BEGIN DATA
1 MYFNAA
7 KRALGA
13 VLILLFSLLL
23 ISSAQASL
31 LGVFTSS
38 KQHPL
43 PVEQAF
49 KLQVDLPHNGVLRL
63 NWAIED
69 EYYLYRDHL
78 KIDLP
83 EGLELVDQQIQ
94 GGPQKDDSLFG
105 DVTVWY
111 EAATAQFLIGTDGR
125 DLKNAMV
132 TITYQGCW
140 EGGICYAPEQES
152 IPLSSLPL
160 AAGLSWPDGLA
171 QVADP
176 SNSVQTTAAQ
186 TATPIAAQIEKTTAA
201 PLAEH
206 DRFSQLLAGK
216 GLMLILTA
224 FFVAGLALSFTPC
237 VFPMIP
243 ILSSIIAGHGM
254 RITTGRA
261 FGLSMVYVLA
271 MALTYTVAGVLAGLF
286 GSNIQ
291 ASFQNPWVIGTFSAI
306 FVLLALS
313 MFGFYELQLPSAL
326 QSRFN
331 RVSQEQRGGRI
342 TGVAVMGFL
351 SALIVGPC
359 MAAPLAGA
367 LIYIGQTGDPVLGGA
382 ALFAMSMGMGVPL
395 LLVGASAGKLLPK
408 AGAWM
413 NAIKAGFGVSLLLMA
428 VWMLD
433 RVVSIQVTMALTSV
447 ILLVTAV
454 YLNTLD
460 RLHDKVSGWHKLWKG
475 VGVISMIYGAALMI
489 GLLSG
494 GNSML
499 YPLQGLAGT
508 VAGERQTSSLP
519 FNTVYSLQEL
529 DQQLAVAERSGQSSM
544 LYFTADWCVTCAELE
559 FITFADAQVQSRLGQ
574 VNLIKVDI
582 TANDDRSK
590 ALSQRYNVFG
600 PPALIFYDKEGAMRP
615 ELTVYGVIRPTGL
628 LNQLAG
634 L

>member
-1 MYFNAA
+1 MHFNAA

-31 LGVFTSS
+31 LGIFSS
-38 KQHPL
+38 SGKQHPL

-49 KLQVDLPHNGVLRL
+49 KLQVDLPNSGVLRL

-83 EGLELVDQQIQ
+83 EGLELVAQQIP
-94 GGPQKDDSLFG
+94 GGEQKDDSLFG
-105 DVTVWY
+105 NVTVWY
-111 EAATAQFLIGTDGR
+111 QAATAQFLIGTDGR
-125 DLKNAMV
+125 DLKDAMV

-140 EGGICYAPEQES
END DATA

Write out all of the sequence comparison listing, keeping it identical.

1 MYFNAA
7 KRALGA
13 VLILLFSLLL
23 ISSAQASL
31 LGVFTSS
38 KQHPL
43 PVEQAF
49 KLQVDLPHNGVLRL
63 NWAIED
69 EYYLYRDHL
78 KIDLP
83 EGLELVDQQIQ
94 GGPQKDDSLFG
105 DVTVWY
111 EAATAQFLIGTDGR
125 DLKNAMV
132 TITYQGCW
140 EGGICYAPEQES
152 IPLSSLPL
160 AAGLSWPDGLA
171 QVADP
176 SNSVQTTAAQ
186 TATPIAAQIEKTTAA
201 PLAEH
206 DRFSQLLAGK
216 GLMLILTA
224 FFVAGLALSFTPC
237 VFPMIP
243 ILSSIIAGHGM
254 RITTGRA
261 FGLSMVYVLA
271 MALTYTVAGVLAGLF
286 GSNIQ
291 ASFQNPWVIGTFSAI
306 FVLLALS
313 MFGFYELQLPSAL
326 QSRFN
331 RVSQEQRGGRI
342 TGVAVMGFL
351 SALIVGPC
359 MAAPLAGA
367 LIYIGQTGDPVLGGA
382 ALFAMSMGMGVPL
395 LLVGASAGKLLPK
408 AGAWM
413 NAIKAGFGVSLLLMA
428 VWMLD
433 RVVSIQVTMALTSV
447 ILLVTAV
454 YLNTLD
460 RLHDKVSGWHKLWKG
475 VGVISMIYGAALMI
489 GLLSG
494 GNSML
499 YPLQGLAGT
508 VAGERQTSSLP
519 FNTVYSLQEL
529 DQQLAVAERSGQSSM
544 LYFTADWCVTCAELE
559 FITFADAQVQSRLGQ
574 VNLIKVDI
582 TANDDRSK
590 ALSQRYNVFG
600 PPALIFYDKEGAMRP
615 ELTVYGVIRPTGL
628 LNQLAG
634 L

>member
-1 MYFNAA
+1 MHFNAA

-31 LGVFTSS
+31 LGIFSS
-38 KQHPL
+38 SGKQHPL

-49 KLQVDLPHNGVLRL
+49 KLQVDLPNSGVLRL

-83 EGLELVDQQIQ
+83 EGLELVAQQIP
-94 GGPQKDDSLFG
+94 GGEQKDDSLFG
-105 DVTVWY
+105 NVTVWY
-111 EAATAQFLIGTDGR
+111 QAATAQFLIGTDGR
-125 DLKNAMV
+125 DLKDAMV

-140 EGGICYAPEQES